The Delta Wing Makes Its First Flight

September 18, 1948

A first-of-a-kind flight took place in the skies above Muroc Dry Lake (part of present-day Edwards Air Force Base) in the Mojave Desert in southern California. The pioneering jet plane was the Convair XF-92A, which had been designed and built for the U.S. Air Force (USAF) by the aircraft manufacturing company Consolidated Vultee (later renamed Convair).

The XF-92A was the world’s first delta-winged aircraft. The advantages of that triangle-shaped wing design included a reduction in drag for the plane as it soared up into the skies. Another structural and aerodynamic benefit was that this type of wing was comparatively thin yet still retained plenty of sturdiness and stability while the plane was in high-speed flight. This wing was named after the Greek uppercase letter “delta” (Δ) since both the wing and letter closely resemble each other in shape.

Convair Chief Test Pilot Ellis D. ‘Sam’ Shannon

The XF-92A was shipped to Muroc Dry Lake in April 1948. Initially, tests on the aircraft were mostly restricted to taxiing on the ground. The XF-92A was used for a short hop that June, but it wasn’t until September that the plane actually made a bona fide flight well above the earth. Consolidated Vultee test pilot Ellis D. “Sam” Shannon was at the controls for this flight, and he flew the XF-92A for 18 minutes before returning to Muroc Dry Lake.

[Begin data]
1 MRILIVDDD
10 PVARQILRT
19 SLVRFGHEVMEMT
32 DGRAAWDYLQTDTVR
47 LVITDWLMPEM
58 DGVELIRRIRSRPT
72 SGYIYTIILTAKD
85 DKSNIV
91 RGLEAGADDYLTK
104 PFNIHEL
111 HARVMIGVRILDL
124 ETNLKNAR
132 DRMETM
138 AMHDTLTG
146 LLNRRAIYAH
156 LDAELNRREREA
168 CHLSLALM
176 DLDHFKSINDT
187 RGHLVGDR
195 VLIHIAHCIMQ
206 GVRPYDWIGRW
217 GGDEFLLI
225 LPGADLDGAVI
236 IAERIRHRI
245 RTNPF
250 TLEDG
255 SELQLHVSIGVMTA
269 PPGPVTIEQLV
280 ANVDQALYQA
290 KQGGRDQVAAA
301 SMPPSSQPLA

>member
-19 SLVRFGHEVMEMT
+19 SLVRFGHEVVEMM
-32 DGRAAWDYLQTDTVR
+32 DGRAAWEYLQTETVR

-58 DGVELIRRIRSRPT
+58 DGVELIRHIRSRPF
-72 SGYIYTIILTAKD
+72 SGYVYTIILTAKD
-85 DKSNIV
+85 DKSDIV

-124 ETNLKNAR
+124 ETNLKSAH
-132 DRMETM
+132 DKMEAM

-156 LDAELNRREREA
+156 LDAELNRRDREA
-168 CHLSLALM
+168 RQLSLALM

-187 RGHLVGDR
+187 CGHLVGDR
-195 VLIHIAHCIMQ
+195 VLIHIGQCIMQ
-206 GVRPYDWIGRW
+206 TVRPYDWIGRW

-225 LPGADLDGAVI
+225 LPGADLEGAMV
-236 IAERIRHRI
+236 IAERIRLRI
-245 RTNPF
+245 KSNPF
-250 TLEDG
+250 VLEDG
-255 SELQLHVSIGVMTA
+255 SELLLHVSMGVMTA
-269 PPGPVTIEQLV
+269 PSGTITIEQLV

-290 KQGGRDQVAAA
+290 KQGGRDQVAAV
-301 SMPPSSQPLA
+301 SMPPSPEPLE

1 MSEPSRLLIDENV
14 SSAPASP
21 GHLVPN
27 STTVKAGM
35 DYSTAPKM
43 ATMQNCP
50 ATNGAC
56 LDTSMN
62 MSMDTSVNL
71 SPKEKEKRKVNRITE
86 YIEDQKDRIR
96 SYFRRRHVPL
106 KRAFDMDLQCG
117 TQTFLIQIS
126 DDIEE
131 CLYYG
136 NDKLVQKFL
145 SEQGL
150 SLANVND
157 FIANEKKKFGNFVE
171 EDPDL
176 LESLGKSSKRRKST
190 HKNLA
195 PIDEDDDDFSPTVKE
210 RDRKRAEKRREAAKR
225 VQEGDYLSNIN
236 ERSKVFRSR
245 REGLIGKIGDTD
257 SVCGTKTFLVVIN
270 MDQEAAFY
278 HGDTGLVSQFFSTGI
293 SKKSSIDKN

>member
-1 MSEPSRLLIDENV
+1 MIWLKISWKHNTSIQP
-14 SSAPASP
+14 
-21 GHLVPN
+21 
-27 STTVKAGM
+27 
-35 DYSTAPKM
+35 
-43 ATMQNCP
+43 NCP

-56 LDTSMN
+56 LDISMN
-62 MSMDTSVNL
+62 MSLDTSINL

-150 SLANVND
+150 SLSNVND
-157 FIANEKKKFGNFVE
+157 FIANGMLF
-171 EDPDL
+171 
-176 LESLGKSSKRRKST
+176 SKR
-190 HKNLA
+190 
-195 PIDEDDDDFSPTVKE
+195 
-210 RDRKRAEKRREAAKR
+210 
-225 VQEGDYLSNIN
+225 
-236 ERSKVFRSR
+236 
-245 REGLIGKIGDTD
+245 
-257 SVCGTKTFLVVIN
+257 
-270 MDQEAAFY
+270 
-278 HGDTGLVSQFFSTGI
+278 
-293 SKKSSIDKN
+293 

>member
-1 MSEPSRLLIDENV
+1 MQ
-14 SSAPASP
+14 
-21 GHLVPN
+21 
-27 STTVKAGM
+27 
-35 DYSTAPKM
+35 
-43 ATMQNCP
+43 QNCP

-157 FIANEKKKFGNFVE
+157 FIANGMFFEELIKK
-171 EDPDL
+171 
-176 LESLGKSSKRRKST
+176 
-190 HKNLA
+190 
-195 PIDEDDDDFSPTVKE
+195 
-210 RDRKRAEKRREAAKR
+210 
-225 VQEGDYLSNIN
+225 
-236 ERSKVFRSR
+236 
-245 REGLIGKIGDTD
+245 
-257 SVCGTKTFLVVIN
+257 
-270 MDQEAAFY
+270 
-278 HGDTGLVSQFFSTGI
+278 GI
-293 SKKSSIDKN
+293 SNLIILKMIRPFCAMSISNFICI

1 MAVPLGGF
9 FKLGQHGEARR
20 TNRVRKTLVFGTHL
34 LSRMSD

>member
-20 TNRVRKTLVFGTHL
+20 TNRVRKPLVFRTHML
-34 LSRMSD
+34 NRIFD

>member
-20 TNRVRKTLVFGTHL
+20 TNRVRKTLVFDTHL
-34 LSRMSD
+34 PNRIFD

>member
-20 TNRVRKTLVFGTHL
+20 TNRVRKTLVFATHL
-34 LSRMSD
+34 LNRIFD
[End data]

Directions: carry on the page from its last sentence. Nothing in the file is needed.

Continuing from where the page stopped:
Over the next nine months, Consolidated Vultee put the XF-92A through numerous other test flights. Finally, in August 1949, the plane was formally handed over to the USAF. The first USAF pilot to fly the XF-92A was none other than Captain Chuck Yeager. The plane was ultimately flown more than 300 times altogether for not only the USAF but also the National Advisory Committee on Aeronautics (NACA), which was the predecessor to NASA.

Despite its innovative features and positive aspects, the XF-92 could still be tough overall to maneuver and made for a high-risk ride. “There was no lineup of pilots for the airplane,” said NACA test pilot Scott Crossfield, who took to the skies in the XF-92A a total of 25 times. “It was a miserable flying beast.”

The XF-92A was grounded permanently when its nose gear collapsed after landing at the end of a flight in October 1953. Nonetheless, the XF-92A earned an honored place in aviation history and helped set the stage for other types of delta-winged aircraft. Footage of the XF-92A even made its way into the 1956 William Holden movie “Toward the Unknown.” The plane can be seen today at the National Museum of the United States Air Force at Wright-Patterson Air Force Base in Ohio.   

For more information on the Convair XF-92A, please check out and

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